Stop Enabling an Addict by Focusing on Your Own Needs

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If you are dealing with a family member who is struggling with addiction, it affects everyone he or she meets. The illness causes stress in relationships, and can make for difficult times in even the strongest family units. Whether the issue is with alcohol or drugs, it often starts in such a subtle manner that the addiction is quite firmly established before the family is aware the problem exists.

At that point, you and your family members may have started developing certain strategies for dealing with your loved one that may not, in retrospect, have been the best way to deal with the situation. Often, families try to help or rescue a person who they see struggling with a drug or alcohol problem, but end up enabling him or her instead.

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How does a family enable the addict? Enabling is when a friend or family member does things for an addict that he or she could do for him or herself. It prevents the person from experiencing the consequences of his or her addiction.

What Enabling an Addict Looks Like

You could be enabling your addicted family member by doing any or all the following:

  • Ignoring the problem
  • Pretending it’s not all that serious
  • Hoping the addiction will get better on its own (it won’t)
  • Blaming yourself for your loved one’s addiction (It’s not your fault)
  • Raising his or her children
  • Believing your loved one’s tall tales about why financial support is needed

It’s a very common pattern. If you or your family has behaved in these ways, you’re not alone. Here is a great resource on families who enable and why they do it.

How to Stop Enabling an Addict

Once you realize you have been enabling an addicted family member, stopping the pattern is not as easy as it sounds. These behaviors have been built up over many years. It’s going to be challenging to stop the initial instinct to “help” and “rescue” your family member. There is a difference between helping and enabling, and you can learn how to focus on your own needs by getting professional help.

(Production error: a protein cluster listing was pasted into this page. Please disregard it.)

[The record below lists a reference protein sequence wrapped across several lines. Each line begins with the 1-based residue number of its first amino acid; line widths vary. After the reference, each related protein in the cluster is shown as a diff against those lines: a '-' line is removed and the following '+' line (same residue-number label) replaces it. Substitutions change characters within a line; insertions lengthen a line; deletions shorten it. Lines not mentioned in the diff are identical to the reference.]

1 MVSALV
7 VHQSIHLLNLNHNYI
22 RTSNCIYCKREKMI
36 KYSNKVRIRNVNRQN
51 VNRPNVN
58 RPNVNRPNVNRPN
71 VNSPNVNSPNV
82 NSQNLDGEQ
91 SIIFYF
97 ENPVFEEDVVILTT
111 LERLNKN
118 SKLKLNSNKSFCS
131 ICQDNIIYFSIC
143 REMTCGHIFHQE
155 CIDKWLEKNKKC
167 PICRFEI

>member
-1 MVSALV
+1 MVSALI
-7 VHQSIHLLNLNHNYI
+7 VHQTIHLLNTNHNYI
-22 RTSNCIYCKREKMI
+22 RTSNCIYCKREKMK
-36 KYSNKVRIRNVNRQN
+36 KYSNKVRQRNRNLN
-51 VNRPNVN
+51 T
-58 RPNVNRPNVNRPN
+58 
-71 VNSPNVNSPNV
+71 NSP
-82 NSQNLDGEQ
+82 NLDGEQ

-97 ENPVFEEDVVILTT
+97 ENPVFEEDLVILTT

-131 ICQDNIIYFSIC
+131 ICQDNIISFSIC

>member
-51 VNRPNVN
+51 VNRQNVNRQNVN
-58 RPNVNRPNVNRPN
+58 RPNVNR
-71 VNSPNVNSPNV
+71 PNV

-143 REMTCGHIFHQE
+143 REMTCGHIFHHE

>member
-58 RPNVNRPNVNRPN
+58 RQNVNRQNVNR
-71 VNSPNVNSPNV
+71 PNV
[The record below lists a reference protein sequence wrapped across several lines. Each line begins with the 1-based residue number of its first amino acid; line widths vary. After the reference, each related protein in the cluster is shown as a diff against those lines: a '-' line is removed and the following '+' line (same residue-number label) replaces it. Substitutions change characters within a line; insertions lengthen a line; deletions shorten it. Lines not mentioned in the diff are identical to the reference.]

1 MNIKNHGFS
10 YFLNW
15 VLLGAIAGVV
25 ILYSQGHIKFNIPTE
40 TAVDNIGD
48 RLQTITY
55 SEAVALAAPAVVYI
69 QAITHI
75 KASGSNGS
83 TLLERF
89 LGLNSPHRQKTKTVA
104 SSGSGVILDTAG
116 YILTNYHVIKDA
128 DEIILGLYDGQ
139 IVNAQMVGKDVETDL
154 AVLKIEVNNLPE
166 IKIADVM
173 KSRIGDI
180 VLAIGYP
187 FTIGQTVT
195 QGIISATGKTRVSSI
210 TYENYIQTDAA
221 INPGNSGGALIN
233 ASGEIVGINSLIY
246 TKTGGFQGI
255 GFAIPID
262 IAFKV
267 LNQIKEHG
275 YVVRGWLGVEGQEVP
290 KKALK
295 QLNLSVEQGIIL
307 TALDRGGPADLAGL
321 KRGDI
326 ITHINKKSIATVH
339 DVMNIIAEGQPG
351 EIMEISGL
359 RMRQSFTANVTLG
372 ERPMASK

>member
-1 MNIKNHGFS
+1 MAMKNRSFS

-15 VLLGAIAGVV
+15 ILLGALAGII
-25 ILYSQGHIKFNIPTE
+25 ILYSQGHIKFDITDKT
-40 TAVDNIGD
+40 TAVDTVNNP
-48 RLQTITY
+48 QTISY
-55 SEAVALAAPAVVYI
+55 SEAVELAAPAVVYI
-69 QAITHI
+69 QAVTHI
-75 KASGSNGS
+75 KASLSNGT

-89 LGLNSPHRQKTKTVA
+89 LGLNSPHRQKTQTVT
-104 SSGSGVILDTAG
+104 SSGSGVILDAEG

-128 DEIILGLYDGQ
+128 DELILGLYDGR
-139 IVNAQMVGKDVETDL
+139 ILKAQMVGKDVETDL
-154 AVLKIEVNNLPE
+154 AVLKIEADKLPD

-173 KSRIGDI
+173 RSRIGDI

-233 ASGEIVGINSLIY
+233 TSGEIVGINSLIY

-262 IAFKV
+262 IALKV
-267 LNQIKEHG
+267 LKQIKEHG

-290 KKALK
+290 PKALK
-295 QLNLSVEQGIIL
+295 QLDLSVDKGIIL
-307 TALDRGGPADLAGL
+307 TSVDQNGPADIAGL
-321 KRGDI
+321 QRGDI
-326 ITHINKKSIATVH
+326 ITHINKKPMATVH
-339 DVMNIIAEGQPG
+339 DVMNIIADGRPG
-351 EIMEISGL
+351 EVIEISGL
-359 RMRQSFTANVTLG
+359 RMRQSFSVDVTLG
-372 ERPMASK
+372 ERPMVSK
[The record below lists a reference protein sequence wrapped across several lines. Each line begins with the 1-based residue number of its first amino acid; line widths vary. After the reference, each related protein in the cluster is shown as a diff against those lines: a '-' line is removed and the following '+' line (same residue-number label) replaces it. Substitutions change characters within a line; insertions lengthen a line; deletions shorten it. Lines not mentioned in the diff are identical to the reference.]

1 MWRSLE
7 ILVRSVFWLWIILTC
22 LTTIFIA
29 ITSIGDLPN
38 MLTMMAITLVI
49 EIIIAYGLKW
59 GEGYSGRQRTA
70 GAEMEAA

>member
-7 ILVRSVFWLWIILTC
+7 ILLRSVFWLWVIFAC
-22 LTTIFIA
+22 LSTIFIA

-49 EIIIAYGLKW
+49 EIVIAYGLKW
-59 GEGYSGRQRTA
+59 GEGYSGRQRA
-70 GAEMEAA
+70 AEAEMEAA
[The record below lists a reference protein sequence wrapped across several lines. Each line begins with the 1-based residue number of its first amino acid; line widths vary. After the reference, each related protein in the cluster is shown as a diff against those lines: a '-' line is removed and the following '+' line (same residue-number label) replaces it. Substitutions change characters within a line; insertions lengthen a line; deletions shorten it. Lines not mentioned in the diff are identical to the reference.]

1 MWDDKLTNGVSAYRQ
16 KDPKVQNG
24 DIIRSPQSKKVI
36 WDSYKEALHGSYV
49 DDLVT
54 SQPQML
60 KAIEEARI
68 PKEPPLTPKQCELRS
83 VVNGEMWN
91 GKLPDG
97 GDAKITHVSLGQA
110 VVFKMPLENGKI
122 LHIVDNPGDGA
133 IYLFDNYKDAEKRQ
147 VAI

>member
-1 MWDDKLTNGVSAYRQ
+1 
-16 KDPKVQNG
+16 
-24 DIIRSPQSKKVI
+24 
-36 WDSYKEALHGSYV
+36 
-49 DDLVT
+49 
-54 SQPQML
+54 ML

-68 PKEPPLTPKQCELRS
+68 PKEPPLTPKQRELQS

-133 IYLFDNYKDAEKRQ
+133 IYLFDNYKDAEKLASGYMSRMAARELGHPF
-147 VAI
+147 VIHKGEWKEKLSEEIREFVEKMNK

An intervention is a way for an addict to admit that he or she has a problem and start taking responsibility for it. You need to look after your own needs, instead of worrying about the addict in your life. This Intervention Video will provide more information about the process.

For your loved one to get well, he or she needs treatment. Substance abuse is a disease, and waiting for someone in the throes of addiction to decide to go for help is not the answer. You need to make the right decision for the person who is ill and get them the help they need now. Check out this intervention and FAQ resource to learn more.

Mike Loverde

As a Certified Intervention Professional (CIP), member of NAATP, NAADAC, and accredited by the Pennsylvania Certification Board, Mike Loverde knows first-hand what it’s like to live life with addiction. By overcoming it, he had a calling to work with others who struggle with drug and alcohol addictions—the people who use and the families who feel helpless watching them decay.

With thousands of interventions across the United States done and many more to come, Loverde continues to own the intervention space, since 2005, by working with medical doctors, psychiatrists, psychologists and others who need expert assistance for their patients who need intervention. To further his impact on behavioral health and maximize intervention effectiveness, Loverde is near completion of a Masters in Addiction Studies (MHS) accreditation, as well as a Licensed Independent Substance Abuse Counselor (LISAC), and is committed to attaining the designation of a Licensed Professional Counselor (LPC).

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